Nine senior officials and business leaders have been reportedly expelled from China's Communist Party over a huge Shanghai corruption scandal.
Pension funds were allegedly invested in property ventures
They are accused of involvement in the misuse of government pension funds, according to state news agency Xinhua.
The dismissed officials include Zhu Junyi, director of the city's powerful labour and pension bureau.
Among the businessmen were Wang Chengming and Han Guozhang, from the Shanghai Electric Group.
Having been expelled from the Communist Party, the nine could now face criminal charges.
The timing of the announcement is seen as significant, coming just days before China's legislature - the National People's Congress - holds a meeting at which tackling corruption is set to be a key theme.
More than 100 investigators have been studying what happened to the money that disappeared from Shanghai's 10 billion yuan ($1.25 bn) social security fund.
The funds were allegedly used to make illegal loans and investments in real estate and other infrastructure deals.
The investment deals lost the pension fund an estimated $475m, but the government says the money has now been recovered.
The nine people concerned represent some of the most senior figures among Shanghai's political and business elite, according to the BBC correspondent in the city, Quentin Somerville.
The government officials involved stand accused of taking huge bribes, immoral behaviour and leading decadent lifestyles, Xinhua says.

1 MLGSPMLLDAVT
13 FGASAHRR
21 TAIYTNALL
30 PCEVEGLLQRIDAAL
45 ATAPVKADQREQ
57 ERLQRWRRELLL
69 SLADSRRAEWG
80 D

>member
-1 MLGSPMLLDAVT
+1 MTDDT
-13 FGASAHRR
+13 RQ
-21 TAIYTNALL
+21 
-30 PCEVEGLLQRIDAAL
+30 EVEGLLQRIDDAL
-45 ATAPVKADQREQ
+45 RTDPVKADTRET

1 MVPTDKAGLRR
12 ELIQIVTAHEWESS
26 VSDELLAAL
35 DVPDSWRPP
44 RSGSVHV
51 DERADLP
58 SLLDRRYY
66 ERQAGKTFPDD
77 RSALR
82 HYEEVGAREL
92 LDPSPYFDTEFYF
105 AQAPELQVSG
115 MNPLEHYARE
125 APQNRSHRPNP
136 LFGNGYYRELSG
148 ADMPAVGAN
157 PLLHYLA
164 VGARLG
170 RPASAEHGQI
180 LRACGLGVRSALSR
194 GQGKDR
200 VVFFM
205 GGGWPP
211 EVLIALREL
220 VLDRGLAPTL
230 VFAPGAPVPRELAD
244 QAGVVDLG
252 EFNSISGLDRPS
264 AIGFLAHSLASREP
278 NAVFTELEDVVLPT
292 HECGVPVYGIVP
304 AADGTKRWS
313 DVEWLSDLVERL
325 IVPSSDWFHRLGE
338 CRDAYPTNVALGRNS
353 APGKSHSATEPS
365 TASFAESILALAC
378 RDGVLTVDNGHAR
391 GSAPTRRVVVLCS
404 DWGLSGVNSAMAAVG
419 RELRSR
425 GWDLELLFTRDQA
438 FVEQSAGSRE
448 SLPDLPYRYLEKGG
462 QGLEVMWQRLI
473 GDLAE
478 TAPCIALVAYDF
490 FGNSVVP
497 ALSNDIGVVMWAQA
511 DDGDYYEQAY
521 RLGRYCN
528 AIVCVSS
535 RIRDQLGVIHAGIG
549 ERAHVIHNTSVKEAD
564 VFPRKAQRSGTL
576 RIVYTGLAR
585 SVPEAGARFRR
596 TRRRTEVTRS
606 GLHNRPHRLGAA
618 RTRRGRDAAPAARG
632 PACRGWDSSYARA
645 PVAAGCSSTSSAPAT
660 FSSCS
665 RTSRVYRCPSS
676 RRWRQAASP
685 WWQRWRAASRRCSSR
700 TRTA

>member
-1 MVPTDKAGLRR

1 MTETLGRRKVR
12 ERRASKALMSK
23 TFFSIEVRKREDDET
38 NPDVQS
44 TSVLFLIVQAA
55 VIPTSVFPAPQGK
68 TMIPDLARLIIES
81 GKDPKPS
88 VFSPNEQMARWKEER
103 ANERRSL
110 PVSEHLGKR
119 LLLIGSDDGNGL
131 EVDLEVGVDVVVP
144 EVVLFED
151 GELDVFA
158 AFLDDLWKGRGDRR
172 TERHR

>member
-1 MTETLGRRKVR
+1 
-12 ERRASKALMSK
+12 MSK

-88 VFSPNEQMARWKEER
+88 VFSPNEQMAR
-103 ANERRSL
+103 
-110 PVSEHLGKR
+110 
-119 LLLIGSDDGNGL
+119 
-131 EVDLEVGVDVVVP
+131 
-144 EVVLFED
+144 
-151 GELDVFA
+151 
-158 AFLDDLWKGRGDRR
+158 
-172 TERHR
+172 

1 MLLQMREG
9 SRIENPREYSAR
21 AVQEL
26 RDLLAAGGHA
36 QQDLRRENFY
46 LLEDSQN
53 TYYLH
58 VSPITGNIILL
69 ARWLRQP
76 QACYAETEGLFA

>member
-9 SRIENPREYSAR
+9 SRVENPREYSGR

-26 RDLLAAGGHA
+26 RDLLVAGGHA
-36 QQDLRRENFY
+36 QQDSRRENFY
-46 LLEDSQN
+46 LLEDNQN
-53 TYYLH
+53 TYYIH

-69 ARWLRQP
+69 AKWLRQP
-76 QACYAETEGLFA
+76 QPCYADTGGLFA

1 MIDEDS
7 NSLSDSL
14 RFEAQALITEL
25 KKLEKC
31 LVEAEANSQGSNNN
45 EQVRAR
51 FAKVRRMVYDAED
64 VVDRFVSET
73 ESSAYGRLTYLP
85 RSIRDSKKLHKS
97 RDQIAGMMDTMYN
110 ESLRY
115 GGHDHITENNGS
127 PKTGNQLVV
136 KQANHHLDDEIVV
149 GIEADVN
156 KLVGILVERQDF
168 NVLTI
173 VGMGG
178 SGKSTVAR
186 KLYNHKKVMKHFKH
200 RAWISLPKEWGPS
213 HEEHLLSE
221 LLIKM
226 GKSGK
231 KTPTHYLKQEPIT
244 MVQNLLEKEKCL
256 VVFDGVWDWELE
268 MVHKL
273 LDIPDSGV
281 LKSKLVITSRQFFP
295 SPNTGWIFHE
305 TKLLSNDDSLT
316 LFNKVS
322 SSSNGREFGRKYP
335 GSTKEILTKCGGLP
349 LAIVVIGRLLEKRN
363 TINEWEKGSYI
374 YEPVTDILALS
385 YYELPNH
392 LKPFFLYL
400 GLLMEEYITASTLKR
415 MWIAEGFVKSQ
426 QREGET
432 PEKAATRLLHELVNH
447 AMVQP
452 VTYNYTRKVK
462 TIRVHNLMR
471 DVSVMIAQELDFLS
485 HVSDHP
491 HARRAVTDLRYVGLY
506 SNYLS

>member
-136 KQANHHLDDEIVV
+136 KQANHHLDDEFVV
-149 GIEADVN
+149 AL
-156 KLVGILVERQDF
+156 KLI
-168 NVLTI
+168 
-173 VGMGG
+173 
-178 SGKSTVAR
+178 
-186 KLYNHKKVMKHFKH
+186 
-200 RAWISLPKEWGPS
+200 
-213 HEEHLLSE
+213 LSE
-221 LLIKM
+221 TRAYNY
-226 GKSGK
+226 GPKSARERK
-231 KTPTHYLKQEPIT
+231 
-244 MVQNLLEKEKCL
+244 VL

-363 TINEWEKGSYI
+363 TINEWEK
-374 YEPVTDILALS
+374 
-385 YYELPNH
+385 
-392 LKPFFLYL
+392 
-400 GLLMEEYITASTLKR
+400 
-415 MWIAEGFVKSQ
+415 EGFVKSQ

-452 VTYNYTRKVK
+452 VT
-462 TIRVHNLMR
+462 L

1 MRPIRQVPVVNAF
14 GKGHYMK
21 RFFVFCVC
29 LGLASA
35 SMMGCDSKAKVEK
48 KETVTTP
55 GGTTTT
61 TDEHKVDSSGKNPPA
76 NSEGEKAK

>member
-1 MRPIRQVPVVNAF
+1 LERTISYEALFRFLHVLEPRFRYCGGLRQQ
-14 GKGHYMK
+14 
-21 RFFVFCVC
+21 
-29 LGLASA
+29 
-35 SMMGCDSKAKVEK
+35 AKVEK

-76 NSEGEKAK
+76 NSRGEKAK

As well as Zhu Junyi, the expelled officials also include former local committee members Qin Yu and Sun Luyi.
Wu Hongmei, former deputy director of the State-owned Assets Supervision and Administration Commission, and Wang Guoxiong, former general manager of Shanghai Industrial Investment Group, were among the businessmen named in the Xinhua report.
Many have already been publically implicated in connection with the scandal, and sacked from their positions.
There is no word on when or if charges might be brought against Chen Liangyu, Shanghai's former party secretary.
He was dismissed in September also over the pensions scandal, becoming the most senior Communist Party official to be sacked in over a decade.
Despite China's market reforms, Communist officials still have control over large parts of manufacturing, banking and real estate industries.
Corruption is a widespread and growing problem, which Beijing is struggling to control, our correspondent says.